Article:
The Centers for Disease Control and Prevention reports that vaccinations have helped protect children from infectious diseases such as measles and mumps for many years and may be responsible for saving hundreds of thousands of lives in the US.
However, some parents still believe that vaccines cause more harm than benefit to children. The question is: are there concerns accurate? Can vaccines make children sick? Are the children better off not being vaccinated?
The following is an overview of the four most common myths about vaccines:
Myth 1. Vaccines cause autism
In 1998 a study was published that claimed that the measles, mumps, and rubella (MMR) vaccine is linked to autism. Children generally receive the MMR vaccine at 12 months and again at 4 years of age.
Since then, the findings of that study have been debunked and many other studies have found no connection between autism and vaccines. A vast majority of medical experts believe that vaccines are not linked to autism. However, people continue to associate the two. As Wendy Sue Swanson, a pediatrician at Seattle Children’s Hospital explains, signs and symptoms of autism are usually demonstrated at the same time when the MMR vaccine is administered. That is why people tend to link the two even though there is no evidence to prove any link between the two.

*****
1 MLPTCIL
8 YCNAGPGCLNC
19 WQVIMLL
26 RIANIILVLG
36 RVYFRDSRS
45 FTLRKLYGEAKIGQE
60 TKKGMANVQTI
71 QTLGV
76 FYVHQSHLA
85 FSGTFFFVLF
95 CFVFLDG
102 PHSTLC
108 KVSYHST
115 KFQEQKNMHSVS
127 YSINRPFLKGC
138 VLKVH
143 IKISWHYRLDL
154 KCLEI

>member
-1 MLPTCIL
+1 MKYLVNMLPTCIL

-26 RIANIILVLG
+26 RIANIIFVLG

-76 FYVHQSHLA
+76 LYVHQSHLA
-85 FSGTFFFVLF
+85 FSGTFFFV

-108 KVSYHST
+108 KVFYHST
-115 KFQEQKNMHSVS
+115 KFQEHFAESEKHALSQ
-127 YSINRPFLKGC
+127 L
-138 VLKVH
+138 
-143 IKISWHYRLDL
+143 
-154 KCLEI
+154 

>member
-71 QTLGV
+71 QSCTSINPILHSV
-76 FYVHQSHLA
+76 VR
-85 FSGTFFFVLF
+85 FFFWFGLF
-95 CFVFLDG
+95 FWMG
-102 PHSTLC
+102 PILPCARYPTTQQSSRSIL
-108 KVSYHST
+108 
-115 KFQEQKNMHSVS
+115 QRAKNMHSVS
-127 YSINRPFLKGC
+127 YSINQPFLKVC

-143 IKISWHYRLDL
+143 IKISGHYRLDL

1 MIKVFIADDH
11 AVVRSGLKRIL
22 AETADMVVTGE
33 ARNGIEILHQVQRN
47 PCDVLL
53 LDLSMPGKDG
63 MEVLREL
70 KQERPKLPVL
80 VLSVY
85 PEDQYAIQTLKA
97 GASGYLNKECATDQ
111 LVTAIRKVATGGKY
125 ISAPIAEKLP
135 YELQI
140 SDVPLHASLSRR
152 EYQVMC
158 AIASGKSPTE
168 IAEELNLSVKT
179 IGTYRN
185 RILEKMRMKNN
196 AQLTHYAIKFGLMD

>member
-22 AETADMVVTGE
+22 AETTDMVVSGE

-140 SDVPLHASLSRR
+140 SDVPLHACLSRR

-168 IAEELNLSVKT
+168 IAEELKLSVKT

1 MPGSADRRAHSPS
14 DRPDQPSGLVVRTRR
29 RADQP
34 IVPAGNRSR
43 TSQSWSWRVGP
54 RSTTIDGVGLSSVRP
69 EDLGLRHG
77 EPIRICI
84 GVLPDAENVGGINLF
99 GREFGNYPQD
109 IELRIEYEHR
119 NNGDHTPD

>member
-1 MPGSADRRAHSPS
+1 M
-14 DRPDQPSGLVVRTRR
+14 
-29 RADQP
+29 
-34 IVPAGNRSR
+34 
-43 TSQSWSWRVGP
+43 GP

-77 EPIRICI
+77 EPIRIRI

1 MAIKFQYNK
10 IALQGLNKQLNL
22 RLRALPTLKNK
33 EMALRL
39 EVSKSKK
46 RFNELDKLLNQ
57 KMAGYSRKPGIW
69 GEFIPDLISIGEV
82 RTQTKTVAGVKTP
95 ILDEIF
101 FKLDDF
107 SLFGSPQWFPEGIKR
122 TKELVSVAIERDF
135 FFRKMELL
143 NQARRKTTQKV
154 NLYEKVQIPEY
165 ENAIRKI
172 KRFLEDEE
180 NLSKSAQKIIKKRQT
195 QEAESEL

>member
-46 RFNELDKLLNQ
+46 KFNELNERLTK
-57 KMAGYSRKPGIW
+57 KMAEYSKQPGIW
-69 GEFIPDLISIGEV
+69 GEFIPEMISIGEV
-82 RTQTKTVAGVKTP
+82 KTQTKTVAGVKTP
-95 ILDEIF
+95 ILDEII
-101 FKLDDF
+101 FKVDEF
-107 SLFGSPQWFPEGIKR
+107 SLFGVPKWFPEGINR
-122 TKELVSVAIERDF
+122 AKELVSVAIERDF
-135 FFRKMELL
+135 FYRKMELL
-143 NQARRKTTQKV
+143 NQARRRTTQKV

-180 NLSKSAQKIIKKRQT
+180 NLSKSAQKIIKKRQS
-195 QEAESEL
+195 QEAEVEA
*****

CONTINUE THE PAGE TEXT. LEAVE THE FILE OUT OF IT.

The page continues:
Myth 2. Vaccines should be spaced out to increase safety
As per the CDC’s vaccination schedule, children receive most vaccines at a young age. Some people have expressed concerns that so many vaccines at such an early age could overwhelm a child’s immune system. They feel that these vaccines should be spaced out to ensure the child’s safety. However, Wilbert Van Panhuis, an assistant professor of epidemiology at the University of Pittsburgh disagrees with this theory. He says that the schedule is based on disease risks and the effectiveness of the vaccines at specific ages and how they may interact with each other. Mixing this up or altering this schedule could be dangerous for children.
Myth 3. Vaccines can make people sick
This is the most common sentiment expressed whenever the flu vaccine is discussed. Many doctors have reported that their patients often complain that as soon as they get the flu shot, they get sick. But as Pedro Piedra, a professor of molecular virology and microbiology and of pediatrics at the Baylor College of Medicine explains, the flu shot does not cause the flu and getting sick after the flu shot may just be a coincidence. He does acknowledge that the flu shot can sometimes spark flu some flu-like symptoms but that is only the vaccine building immunity. In other words, no vaccine can ever cause the illness it protects against. They may have some mild side effects but they definitely do not make anybody “sick”.
Myth 4. Vaccines contain harmful chemicals
There have also been concerns regarding the presence of formaldehyde or mercury in some vaccines. The FDA, however, has clearly stated that the quantity of formaldehyde in a vaccine is much smaller than the amount our body produces naturally. In addition, flu vaccines contain ethylmercury which is very different from methylmercury. Methylmercury is toxic but ethylmercury poses no danger and leaves our body within a few days. These substances are thus not harmful to anyone unless they are specifically allergic to the ingredients.